Museum and Gallery events for International Women's Day 2013

By Culture24 Reporter | 07 March 2013

Event preview: International Women's Day, various venues, March 8 2013

A photo of a woman covered in a blue dress and make-up giving a theatrical performance
Hayley Newman's The Volcano Lady (2005) is part of Wonder Women: Radical Manchester© Hayley Newman

From yarn-bombing in Rye to a festival featuring the launch of new book Fifty Shades of Feminism at the Southbank, we take a look at some of this year's Women's Day museum and gallery events.

At Manchester’s Castlefield Gallery, Emily Speed is part of a double-act show, called Head to Head, alongside fellow artist Hayley Newman.

Pondering Marcel Aymé’s ideas of incredible scenarios converging with earthly limitations, Speed has created a specially-commissioned work, Build Up, combining sculpture, architecture and anatomy, turning the female body into a building element as part of a piece developed with acrobats.

This is part of Wonder Women: Radical Manchester, a two-month programme of events across the city timed to coincide with International Women’s Day.

And for her part, Newman has made The Volcano Lady, using photographic documentation of her own re-enactment of a live volcano, allied with Speed’s drawings of partially-constrained bodies in a set of works channelling humour, sexuality and the tensions between the physical and metaphysical.

Mancunians have much cerebral stimulation to thank the 102nd international festival for. The programme at IWM North includes a debate on society in Iraq, a talk about First World War nurse Edith Appleton and visiting survivors from the conflicts in Kosovo and the former Yugoslavia.

Science is hot on the agenda this year. Try meeting some forgotten heroes in Scottish Women of Science, in Edinburgh, or at Trailblazers, the Discovery Museum’s impassioned attempt to fire up future lab pioneers in Newcastle – a reaction to concerns over fading investment and interest in the science and technology fields.

There are more than 300 intriguing events and exhibitions across the country, although the noble art of yarn-bombing catches the needle-threading eye in Rye.

Having held a couple of free knitting sessions, organisers are culminating their stitch-up with a Domestic Disturbance, taking exhibitions and workshops, interventions and “subversive performance” to the Creative School with a poet, a comedy duo and an acclaimed cabaret sweetheart.

More sweaty than seductive, The Workhouse – a set of work yards from the 19th century in Nottinghamshire – use oral history archives to give accounts by former matrons, nurses, seamstress, hairdresses, cooks and inmates, some of whom were reformers in buildings long since demolished.

“It provides a realistic record of the good things and the bad,” says Samantha Ball, one of the volunteers behind a show which has required hefty research. “The cruelties and seemingly insignificant details also help us interpret the real story of the workhouse.”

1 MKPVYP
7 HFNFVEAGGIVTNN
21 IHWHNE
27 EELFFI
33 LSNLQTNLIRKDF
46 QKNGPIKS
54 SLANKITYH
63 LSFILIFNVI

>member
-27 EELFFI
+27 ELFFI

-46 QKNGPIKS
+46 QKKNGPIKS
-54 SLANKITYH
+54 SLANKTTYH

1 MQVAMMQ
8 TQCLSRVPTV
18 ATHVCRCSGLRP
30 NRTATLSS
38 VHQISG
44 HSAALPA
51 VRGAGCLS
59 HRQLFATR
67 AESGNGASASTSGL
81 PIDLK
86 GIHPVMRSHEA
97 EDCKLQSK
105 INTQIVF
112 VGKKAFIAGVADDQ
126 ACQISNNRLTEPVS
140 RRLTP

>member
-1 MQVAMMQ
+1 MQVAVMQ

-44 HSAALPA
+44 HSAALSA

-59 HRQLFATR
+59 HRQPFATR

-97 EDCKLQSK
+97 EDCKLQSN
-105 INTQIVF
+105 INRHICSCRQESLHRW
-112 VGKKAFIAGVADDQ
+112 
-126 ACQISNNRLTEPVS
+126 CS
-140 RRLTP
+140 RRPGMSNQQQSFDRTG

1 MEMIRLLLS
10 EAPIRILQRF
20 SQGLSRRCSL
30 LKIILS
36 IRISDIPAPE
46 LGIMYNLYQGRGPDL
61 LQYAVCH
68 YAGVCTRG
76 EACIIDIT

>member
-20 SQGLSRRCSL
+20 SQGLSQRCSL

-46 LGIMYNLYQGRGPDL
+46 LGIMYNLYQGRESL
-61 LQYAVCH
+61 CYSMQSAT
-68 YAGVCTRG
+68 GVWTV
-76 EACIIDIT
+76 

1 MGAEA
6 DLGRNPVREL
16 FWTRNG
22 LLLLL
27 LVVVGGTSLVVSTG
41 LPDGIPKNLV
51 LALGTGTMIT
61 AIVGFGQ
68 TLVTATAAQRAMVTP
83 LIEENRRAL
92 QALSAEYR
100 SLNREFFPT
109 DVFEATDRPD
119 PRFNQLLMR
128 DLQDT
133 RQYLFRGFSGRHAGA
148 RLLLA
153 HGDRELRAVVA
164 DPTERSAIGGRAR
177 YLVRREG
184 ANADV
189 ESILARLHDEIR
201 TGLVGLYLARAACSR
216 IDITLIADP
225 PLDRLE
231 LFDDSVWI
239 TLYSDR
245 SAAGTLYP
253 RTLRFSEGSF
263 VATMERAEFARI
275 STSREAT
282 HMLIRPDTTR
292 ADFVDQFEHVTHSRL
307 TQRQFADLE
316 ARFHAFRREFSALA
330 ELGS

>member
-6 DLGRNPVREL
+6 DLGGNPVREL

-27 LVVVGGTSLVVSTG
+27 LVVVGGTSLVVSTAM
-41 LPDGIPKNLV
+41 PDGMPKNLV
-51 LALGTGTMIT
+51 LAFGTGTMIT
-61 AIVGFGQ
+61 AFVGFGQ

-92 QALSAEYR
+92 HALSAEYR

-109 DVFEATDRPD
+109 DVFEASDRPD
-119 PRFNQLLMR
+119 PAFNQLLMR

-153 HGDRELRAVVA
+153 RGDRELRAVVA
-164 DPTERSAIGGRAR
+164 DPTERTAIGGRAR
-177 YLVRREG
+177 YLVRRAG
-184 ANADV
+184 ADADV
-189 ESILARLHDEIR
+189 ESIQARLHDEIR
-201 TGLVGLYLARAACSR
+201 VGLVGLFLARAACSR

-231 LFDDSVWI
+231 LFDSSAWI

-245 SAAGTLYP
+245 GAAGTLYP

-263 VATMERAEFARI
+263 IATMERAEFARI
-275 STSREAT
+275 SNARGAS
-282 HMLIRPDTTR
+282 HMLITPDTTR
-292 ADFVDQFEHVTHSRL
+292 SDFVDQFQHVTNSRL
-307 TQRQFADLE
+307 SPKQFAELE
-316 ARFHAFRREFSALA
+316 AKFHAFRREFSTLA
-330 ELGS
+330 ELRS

Generally more contemporary than historic, the Southbank Centre’s Women of the World festival manages to pack a staggering amount in between now and Sunday.

Naomi Wolf discusses her bestselling Vagina: A New Biography, The Clore Ballroom hosts the launch of new book Fifty Shades of Feminism, Jenni Murray talks about her favourite Women’s Hour interviews and Julie Walters reflects on her career.

There's also a gig by Grammy award-winning singer Angelique Kidjo and a show by the Resident Orchestra of the Age of Enlightment, whose conductor, Marin Alsop, is the only female to direct a major American orchestra.

Aside from the main theme, it might be hard to judge how much progress has been made since the movement began. Beamish Open Air Museum, in Durham, turns back to the North East woman’s suffrage movement, finding a degree of political prescience in their fight to change attitudes about providing for the young and poor.

Staff and community groups will be setting up a soup kitchen in a rework of the momentous Feeding of the Bairns of Gateshead, complete with the speeches, rosette making, spoonfuls of hot stuff and, apparently, even the drama.

The idea was to imbue the thin, pale faces of the bairns with colour in 1910, shaming the council into action following a Great Women’s Meeting. The taste of revolution still lingers.

More pictures:

A photo of feet and arms descending up and down flights of grey concrete stairs
Emily Speed's Build-up (2013) at Castlefield Gallery© Emily Speed
A photo of a woman wearing a bright orange, white and black balaclava
Knitting fun in Rye, Sussex
A black and white photo of a male and female musician standing next to each other
The Ivory Duo Piano Ensemble perform during the WOW festival at the Southbank Centre© Courtesy
A black and white photo of a girl in a soup kitchen at the start of the 20th century
The Beamish Museum will be re-enacting early attempts to look after the poor and hungry in the north-east© Beamish Museum
A monochrome photo of nurses and two men in suits standing outside a bygone buidling
Nursing staff outside The Workhouse in Southwell© The National Trust
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